I woke up this morning to find an email in my inbox from DVD Jon. Yes, the same DVD Jon who broke the copyright protection on DVD’s about a decade ago. So what does this have to do with cell phones? Well, earlier this year, DVD Jon launched a new Mac and PC application called DoubleTwist. The idea behind the application is to allow any portable device (even your Android phones) to seamlessly sync up your music, playlists, pictures, and videos to your computer just like iTunes does with your iPod. DoubleTwist also allows you to share all your media with friends, but also allows you to upload content to sites like YouTube, Facebook, and Flickr in only a few clicks. Ok, so your Android phone can already do all that sharing nonsense on its own, but what it can’t do is convert video. I’m sure we all have a few video files on our computer that we want to put on our new HTC Magic, but it’s a bit of a hassle since you need to download and install a video converter, convert the files, make sure they are the right size, and then drag the file onto the phone. DoubleTwist does all the hard work for you by automatically converting your video files to the right format and size for your specific handset. Just drag the file onto your phone in DoubleTwist and you’re done!
I have not had a chance to use DoubleTwist with my G1 quite yet, but I’ll be sure to post a full review once I get it install on my PC this weekend. If you want to try it out for yourself, head on over to DoubleTwist’s website. After the break, there’s a few screen shots and a short clip that shows just how you can use DoubleTwist with your Android phone.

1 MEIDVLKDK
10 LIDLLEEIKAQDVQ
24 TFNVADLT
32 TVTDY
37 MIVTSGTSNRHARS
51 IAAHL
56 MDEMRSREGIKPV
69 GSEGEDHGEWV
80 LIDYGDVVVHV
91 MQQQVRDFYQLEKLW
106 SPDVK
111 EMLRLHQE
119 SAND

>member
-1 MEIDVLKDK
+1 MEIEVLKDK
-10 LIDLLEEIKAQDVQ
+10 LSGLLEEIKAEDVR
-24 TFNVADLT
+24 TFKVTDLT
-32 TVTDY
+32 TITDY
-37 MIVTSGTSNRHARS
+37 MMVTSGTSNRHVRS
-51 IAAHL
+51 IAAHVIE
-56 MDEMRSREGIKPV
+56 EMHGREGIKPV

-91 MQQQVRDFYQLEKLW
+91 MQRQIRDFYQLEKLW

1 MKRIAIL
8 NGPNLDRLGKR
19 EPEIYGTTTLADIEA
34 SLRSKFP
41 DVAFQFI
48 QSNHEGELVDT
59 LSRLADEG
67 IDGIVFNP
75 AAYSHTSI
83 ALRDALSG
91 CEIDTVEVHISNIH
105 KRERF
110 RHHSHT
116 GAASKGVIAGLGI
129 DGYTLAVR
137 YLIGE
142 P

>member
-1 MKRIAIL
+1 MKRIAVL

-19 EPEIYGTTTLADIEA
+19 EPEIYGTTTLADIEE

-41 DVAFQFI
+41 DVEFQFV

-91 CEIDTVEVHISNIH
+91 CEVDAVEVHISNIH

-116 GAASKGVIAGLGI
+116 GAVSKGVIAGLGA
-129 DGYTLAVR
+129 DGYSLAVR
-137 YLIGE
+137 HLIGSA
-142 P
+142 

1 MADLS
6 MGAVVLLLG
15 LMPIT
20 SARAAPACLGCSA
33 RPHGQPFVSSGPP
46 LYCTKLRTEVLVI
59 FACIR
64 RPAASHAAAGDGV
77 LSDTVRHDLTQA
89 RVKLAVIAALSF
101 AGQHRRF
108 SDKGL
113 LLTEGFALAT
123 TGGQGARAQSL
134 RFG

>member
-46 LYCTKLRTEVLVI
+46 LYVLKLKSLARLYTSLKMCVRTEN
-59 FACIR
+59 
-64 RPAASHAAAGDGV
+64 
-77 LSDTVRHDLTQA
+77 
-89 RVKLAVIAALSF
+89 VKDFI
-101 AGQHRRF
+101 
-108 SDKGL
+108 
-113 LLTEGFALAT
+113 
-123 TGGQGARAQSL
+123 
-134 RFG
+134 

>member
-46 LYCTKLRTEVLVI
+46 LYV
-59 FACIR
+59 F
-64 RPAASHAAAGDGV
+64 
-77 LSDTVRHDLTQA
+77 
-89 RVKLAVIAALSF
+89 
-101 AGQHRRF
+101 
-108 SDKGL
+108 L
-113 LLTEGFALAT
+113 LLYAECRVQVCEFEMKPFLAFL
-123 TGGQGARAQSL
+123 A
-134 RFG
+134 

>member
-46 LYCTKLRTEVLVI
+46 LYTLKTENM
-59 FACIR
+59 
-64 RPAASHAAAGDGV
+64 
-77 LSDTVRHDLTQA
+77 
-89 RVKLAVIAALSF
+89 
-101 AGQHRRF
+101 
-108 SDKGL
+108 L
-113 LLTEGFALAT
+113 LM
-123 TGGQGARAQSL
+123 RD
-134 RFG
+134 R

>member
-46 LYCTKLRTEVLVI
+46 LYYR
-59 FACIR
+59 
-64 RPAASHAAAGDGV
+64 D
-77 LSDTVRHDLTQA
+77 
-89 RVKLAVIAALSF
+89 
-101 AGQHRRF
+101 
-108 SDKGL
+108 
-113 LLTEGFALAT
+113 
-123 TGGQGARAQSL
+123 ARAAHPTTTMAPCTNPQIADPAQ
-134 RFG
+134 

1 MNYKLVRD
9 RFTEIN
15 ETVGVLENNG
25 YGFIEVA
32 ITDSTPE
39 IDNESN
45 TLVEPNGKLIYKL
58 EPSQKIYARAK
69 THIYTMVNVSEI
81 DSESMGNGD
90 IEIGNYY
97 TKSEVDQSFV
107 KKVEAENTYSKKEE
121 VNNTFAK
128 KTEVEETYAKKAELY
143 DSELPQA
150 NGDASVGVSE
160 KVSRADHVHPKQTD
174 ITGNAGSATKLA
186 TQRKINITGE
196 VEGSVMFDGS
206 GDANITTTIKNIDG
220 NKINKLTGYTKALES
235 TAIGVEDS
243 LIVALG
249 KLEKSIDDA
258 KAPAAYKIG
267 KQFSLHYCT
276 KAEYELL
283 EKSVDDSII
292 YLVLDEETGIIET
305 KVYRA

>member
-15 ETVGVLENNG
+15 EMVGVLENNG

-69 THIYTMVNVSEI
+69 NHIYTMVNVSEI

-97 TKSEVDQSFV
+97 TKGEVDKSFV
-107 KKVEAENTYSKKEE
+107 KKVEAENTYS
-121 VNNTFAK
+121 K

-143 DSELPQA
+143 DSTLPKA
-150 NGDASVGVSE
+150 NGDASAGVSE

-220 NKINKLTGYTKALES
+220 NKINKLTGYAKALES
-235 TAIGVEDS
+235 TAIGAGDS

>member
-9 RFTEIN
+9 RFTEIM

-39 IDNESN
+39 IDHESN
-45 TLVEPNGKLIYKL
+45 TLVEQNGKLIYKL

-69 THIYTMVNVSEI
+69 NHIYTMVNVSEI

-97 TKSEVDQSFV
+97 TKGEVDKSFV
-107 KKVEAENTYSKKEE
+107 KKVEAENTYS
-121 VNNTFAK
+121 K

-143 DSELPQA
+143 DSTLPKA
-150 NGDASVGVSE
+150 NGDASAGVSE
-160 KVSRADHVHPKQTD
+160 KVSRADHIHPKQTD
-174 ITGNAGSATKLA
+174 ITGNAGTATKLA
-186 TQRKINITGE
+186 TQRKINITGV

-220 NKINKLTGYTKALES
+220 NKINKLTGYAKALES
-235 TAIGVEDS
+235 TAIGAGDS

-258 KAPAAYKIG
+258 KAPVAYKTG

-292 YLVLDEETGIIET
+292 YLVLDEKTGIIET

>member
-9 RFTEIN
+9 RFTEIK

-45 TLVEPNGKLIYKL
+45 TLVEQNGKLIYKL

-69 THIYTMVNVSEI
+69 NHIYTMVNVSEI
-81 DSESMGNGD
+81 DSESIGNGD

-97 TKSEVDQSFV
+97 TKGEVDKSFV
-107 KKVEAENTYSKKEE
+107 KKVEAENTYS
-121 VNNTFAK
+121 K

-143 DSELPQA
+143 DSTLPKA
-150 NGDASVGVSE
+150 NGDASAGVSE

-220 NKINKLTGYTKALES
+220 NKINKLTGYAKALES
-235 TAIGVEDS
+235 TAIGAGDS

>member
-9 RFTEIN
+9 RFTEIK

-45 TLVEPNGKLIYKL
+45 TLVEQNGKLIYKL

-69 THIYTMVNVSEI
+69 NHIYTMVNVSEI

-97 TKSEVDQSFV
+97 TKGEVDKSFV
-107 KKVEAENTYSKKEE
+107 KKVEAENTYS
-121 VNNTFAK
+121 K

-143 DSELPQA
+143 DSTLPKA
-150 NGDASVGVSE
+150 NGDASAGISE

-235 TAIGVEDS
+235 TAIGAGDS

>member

As promised, I took a little excursion to the T-Mobile store over my lunch break to check out the new T-Mobile Dash 3G. They had just finishing setting up the demo unit as I walked in. I was a bit disappointed that they placed the security tether on the side of the screen, blocking nearly ¼ of the view. My wife currently owns the original Dash with Windows mobile 6.1 installed, so the UI was pretty familiar to me already. Holding the Dash 3G in my hand, it felt very similar to the old one, but the new styling, bigger buttons, and new trackball make the handset look a lot sleeker. I spent nearly ten minutes going over the new Dash 3G while trying to get the sales reps to buzz off.
A few thoughts on the new T-Mobile Dash 3G
- Form Factor – The new handset is very similar to the old Dash. This is a good things since the phone feels great in your hand. The new larger buttons on the QWERTY keyboard make typing even easier.
- Trackball – The Dash 3G’s trackball is eye catching since it’s the only white feature on a predominantly black and red handset. It works well for scrolling through menus and lists, but I wish it was more responsive and scrolled faster.
- Software – Windows Mobile 6.1 worked quite fine on the new Dash 3G. Unfortunately there was nothing new added. HTC did include additional software to take advantage of the new 3G and GPS chipsets. Telenav was pre-installed for GPS navigation and HTC’s YouTube app was present as well.
Overall, the T-Mobile Dash 3G is a great phone, but I’m a bit hesitant to say that it is a good replacement for the old Dash unless you really need 3G data and GPS. Now I just have to convince my wife that she doesn’t need a new phone just because it’s new and shiny.